Monday, January 25, 2010

Butter - Tradition with Cooking

Mmmmm, butter! That's the first thing I must say. Honestly who doesn't love it?

If you follow what many "health experts" are saying today, then you most likely avoid this delicious item, but if you dig a little deeper you can find a wealth of information on how healthy it can truly be and the necessity of it and similar items in our diet.

Butter made from organic, grass fed, and if possible, raw milk can be extremely nutritional. Check out these great articles from the Weston A. Price Foundation on this very subject, Why Butter is Better and The Skinny of Fats. It's only been in the latter part of the 20th century that we began the cursed low-fat diets. Interestingly enough, some of these diets began with the aim for a healthier nation, but instead we have become sicker as high cholesterol, heart disease, cancer and so forth have become rampant. Butter is of course not the cure all, but it's the first tiny, tiny step into reclaiming a healthy body.

Since butter is used in so many recipes and the majority of us love it, I saw this as a great place to start when talking about how to get back to traditional cooking. It's not so long ago that butter would have always been made in the home, however, with the convenience of super markets, we've all but lost how to make the most basic items in our kitchens. One of the great things about making butter at home is you get the awesome byproduct buttermilk. Another wonderful addition to many recipes and an essential item when cooking with traditional methods.

I must confess that I don't make butter on a regular basis, but as I've been exploring ways to cut my costs at the local co-op and keep the healthiest food around for my family, I realized cutting out the middle man and making my butter at home is just one small step I can take. Through the spring, summer and fall I'm blessed with a farmer who provides me with the most delicious, organic milk and cream that comes from cows that are exclusively grass fed, but winter brings a stop to that little blessing and instead I'm off to the co-op for my cream and milk.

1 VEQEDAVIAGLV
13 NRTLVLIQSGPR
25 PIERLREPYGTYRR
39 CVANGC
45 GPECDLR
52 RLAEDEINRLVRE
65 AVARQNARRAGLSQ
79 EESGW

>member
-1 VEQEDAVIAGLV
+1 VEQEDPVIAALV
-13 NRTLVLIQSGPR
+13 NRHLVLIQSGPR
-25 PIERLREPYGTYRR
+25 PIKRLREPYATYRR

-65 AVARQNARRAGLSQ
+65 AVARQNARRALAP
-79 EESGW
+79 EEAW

When buying cream, always start with the best and just because it's organic doesn't mean that's the case. Much of the mega-organic milk farms ultra-pasteurize their cream, killing all the wonderful health benefits of the cream. Try to look for cream that has been vat-pasteurized instead (this means the cream has been heated to a lower temperature then when it's
ultra-pasteurized). Also, try to get cream from 100% grass-fed cows. I won't go into all the reasons now, but cows' bodies don't digest well the soy and corn the typical farms feed their cattle and this creates its own set of health issues. Finally, cream is always better in glass. Cream in any other container can run the risk of having extremely unhealthy chemicals leaching into it, plus you often get a much better flavor. If you live in the Twin Cities area then you are lucky to have some choices in the type of milk/cream you purchase. There are a number of farmers you can purchase milk directly from or visit one of the many local co-ops to see the variety of creams and milks they sell.

Now, back to butter, oh and how to make it! First, it's easy!!!! Second, if you have kids, even young ones (my two year old helped me make my latest batch), call them into the kitchen and have some fun teaching them something new.

Step 1: Get your ingredients together and grab a couple basic items.
Little is needed to make butter. A large and a small mixing bowl, a hand mixer, a wooden spoon, a wire mesh strainer or even cheese cloth and containers to store the butter and buttermilk in. Oh and don't forget some delicious cream and a bit of salt, preferably sea or Himalayan salt for the extra minerals.

Step 2: Add a pint of cream and approximately a 1/2 teaspoon of salt, more or less depending on your taste buds, to the large mixing bowl and start whipping it on high! Told you it was easy. Have you ever made whip cream at home and accidentally over beat it until you had something kind of between whip cream and butter, well this time you are on track if that's what your cream is starting to look like. Depending on the strength of your hand mixer this may take a while, 5-10 minutes. If you have a food processor, it's even easier. Fit it with the metal blade and start whipping until the butter has formed.

Below is a picture of what you should be looking for when you are getting close to being done. Note that the buttermilk naturally begins to separate itself.

Step 3: Pour the buttermilk that is already in the bowl through a metal strainer or cheese cloth into the small mixing bowl. Then using your wooden spoon, start to press out any additional buttermilk that may still be lingering. Empty your bowl of the buttermilk and then press again. You'll likely have to do this several times to remove all of the buttermilk.

Step 4: Pat your butter into a ball and rinse in some cold water. Finally dry it off with a little paper towel and just like that, you're finished! You can store your butter in the fridge or for long term in the freezer. ENJOY!


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